Generating, accessing and protecting public/private records can accurately be described as some of the most potent issues of our age. It is a topic loaded with such significance that . . . educators will begin training students about it as early as grade school - it is that essential to successful life.
An ongoing news story in Pacific County, Wash., illustrates some of the uses, possible misuses and threats to the legal foundations of American public records laws. Like agencies throughout the nation, some county offices have recently been bowing underneath the weight of records requests from citizens concerned about various aspects of governance.
This is the classic reason for laws that saw their origins in the troubled 1960s and '70s. They let us peel back government actions and decisions to see if they appear proper and provide equal protection under the law. The lawmakers and activists who first enshrined public-records access in the U.S. realized that transparency is one of the best protections against government corruption and abuse. . . .
The ability to seek detailed behind-the-scenes information from government also is prone to accidental and deliberate overuse. Complying with a demand that an agency cough up every record that mentions some common word, for example, can chew up many hours of staff time. Nationwide, deliberate abuse of public records laws to consume agency resources is a weapon in the hands of anti-government factions. This expense is borne by all taxpayers.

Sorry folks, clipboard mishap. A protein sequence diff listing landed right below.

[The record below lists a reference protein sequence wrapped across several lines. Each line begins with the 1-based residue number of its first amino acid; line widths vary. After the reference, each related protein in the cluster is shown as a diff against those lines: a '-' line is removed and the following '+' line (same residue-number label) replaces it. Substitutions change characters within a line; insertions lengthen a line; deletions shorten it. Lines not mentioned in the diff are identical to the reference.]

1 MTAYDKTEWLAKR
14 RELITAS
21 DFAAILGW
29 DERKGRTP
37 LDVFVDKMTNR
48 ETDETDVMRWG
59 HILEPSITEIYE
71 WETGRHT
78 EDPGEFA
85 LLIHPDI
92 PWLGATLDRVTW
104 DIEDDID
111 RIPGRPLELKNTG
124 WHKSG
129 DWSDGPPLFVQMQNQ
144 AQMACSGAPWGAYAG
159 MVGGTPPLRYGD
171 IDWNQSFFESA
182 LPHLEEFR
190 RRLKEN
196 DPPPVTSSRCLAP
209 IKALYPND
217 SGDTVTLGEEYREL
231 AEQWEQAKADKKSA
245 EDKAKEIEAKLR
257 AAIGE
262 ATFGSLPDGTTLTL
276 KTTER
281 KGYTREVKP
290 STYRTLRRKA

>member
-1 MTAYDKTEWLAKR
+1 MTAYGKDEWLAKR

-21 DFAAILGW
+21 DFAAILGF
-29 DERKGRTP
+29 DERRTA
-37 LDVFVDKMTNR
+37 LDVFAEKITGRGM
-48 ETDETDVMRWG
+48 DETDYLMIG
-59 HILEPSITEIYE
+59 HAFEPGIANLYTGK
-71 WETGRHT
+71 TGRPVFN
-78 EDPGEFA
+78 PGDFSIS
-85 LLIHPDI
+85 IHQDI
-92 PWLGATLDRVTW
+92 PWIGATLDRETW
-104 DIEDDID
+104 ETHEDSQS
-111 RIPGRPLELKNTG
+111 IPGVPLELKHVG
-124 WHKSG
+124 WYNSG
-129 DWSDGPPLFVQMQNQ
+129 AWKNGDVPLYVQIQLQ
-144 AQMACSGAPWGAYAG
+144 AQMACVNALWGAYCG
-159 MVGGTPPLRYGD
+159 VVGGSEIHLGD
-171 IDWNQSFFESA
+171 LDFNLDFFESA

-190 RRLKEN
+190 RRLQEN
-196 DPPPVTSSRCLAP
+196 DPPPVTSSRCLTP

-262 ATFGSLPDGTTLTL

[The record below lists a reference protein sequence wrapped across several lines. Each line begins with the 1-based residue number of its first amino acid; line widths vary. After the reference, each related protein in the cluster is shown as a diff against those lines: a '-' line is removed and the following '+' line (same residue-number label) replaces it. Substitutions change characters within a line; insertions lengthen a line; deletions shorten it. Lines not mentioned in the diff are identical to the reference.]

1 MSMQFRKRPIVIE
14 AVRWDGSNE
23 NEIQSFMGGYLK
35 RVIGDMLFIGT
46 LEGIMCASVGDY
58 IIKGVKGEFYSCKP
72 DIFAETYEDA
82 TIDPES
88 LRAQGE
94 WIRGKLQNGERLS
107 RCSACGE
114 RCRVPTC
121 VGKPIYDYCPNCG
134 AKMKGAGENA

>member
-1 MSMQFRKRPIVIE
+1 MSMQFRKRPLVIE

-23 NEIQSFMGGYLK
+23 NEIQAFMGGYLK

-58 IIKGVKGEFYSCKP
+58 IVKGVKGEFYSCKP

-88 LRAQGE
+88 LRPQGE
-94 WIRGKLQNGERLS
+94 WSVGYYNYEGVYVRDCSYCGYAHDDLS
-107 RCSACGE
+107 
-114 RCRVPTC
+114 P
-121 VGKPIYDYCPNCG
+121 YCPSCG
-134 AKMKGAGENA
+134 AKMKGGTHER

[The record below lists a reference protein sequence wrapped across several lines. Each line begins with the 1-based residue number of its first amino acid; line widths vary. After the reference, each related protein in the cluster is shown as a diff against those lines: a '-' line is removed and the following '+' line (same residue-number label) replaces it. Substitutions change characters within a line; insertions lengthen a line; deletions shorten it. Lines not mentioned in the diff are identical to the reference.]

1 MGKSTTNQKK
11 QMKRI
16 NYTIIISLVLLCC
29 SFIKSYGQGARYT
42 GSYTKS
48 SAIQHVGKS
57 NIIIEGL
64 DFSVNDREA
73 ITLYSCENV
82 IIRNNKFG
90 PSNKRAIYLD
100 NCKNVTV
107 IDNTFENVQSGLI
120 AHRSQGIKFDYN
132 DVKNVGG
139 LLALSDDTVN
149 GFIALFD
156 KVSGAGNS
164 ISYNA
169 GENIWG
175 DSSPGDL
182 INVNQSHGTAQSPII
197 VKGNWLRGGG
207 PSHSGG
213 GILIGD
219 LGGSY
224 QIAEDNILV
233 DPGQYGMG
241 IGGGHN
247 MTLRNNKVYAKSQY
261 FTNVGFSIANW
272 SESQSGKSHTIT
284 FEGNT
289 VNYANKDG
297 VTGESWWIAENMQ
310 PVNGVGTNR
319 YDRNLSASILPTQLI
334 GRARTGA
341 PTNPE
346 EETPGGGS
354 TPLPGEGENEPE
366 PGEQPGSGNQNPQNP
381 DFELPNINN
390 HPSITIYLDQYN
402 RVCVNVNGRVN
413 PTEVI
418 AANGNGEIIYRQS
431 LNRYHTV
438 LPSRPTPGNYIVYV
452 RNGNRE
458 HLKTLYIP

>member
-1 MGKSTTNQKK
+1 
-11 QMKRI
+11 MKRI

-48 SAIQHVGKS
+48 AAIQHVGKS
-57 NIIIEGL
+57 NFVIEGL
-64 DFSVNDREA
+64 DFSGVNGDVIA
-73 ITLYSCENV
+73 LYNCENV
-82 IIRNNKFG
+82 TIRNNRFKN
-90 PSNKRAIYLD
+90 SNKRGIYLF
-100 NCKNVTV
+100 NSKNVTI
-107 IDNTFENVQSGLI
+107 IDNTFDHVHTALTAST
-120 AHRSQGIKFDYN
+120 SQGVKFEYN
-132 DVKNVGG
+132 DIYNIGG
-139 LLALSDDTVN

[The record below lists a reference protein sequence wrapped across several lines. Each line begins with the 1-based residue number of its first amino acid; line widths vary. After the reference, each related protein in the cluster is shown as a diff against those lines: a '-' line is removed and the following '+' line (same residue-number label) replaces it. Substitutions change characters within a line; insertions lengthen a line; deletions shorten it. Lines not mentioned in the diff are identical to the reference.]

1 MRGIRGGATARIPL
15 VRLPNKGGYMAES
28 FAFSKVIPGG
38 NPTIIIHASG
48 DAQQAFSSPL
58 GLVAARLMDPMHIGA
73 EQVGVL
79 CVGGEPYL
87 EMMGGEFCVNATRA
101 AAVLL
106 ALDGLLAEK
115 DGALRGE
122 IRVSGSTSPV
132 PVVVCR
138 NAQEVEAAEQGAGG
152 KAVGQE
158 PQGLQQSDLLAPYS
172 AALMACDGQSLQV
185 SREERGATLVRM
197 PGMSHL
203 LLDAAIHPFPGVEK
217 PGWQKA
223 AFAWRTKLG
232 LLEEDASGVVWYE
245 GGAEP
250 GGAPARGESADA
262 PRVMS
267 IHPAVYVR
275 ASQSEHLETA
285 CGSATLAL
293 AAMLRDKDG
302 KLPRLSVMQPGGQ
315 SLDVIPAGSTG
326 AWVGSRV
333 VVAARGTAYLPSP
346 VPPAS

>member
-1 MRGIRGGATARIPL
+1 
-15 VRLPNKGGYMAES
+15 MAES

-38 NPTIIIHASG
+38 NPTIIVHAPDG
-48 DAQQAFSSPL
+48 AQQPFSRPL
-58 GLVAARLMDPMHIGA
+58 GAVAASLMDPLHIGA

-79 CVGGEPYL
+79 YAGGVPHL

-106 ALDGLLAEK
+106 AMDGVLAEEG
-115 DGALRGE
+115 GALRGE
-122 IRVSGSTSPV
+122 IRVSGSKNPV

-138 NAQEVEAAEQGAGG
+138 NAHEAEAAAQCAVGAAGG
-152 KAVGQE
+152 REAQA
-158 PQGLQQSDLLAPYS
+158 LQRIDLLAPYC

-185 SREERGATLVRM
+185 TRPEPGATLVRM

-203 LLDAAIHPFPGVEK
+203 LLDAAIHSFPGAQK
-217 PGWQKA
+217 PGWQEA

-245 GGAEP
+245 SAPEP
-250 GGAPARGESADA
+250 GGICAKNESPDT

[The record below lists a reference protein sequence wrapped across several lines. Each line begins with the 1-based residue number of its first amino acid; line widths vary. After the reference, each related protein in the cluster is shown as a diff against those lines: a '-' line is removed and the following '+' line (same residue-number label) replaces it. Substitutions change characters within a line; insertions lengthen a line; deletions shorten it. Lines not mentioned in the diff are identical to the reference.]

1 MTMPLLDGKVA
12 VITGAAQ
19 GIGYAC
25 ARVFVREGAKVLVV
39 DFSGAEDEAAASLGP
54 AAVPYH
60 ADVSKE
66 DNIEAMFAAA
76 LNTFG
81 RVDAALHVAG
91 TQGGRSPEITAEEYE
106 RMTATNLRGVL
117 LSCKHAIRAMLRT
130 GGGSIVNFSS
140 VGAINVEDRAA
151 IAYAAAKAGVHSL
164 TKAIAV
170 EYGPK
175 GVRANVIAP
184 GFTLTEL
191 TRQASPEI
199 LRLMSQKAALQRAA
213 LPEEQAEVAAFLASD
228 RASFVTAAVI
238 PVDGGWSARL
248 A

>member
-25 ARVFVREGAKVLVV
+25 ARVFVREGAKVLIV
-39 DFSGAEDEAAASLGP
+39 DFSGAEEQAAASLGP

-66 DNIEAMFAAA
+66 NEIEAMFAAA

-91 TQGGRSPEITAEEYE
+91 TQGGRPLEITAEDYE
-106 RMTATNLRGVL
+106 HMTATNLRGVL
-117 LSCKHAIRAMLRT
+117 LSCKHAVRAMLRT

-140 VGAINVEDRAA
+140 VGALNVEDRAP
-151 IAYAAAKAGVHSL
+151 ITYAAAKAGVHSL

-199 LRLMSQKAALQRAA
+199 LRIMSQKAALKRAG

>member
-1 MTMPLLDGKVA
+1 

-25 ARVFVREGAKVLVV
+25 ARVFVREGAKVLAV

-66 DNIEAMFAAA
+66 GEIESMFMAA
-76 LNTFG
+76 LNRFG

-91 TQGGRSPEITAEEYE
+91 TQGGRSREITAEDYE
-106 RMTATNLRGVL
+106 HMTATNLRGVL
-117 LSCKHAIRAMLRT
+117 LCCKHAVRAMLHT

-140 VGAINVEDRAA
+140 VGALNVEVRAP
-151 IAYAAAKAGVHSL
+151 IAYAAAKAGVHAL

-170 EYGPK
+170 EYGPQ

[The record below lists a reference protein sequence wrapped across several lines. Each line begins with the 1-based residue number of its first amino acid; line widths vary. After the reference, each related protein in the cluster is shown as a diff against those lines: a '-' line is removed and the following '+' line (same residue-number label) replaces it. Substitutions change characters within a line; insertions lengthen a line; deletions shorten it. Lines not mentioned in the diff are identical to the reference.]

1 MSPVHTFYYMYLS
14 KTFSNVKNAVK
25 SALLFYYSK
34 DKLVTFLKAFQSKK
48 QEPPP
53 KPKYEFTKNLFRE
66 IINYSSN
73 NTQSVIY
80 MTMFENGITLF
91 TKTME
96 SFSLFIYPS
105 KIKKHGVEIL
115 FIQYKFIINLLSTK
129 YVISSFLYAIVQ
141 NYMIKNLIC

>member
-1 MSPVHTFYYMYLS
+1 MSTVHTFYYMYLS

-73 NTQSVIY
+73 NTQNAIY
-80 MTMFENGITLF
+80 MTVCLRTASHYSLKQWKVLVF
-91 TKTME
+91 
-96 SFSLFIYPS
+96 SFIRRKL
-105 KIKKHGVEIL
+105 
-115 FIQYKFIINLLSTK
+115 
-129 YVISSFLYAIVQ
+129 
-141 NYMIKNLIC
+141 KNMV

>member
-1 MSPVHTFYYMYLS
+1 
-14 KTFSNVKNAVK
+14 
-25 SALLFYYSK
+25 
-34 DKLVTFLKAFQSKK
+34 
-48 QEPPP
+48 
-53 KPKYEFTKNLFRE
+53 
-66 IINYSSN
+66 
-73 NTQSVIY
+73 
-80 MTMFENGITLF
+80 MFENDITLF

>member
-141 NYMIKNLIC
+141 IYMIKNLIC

Proliferation of government records, the ability to search them and the ease with which citizens can request them are all driven by the vast growth in digital archiving. We swim through a world in which our actions . . . leave electronic traces. The ability to search government records also grants private individuals considerable ability to look into the lives of others, stirring legitimate concerns about invasion of privacy. The need to ensure that protected personal information isn't accidentally lumped in with legitimately public documents is a big reason information requests can take so much time.
These concerns - about wasting agency time and some behaving as digital peeping toms - have led to moves in some states to impose additional limits on access. These efforts are fraught with concerns by the news media and open-access advocates, who fear any erosion in the public's hard-fought ability to keep tabs on the bureaucracy. We can avoid such backward steps for democracy by:
* Speaking up to legislators and local officials in support of government transparency.
* Carefully tailoring requests for information to seek only what we genuinely need.
* Being prepared to personally pay for excess staff time and copying charges.
For their part, officials and agency employees can avoid at least some stressful information demands by cheerfully and speedily complying with all reasonable inquiries. Cooperation breeds trust.
(This is a guest editorial from The Daily Astorian of Astoria, Ore.)
* Editorials reflect the opinion of the publisher.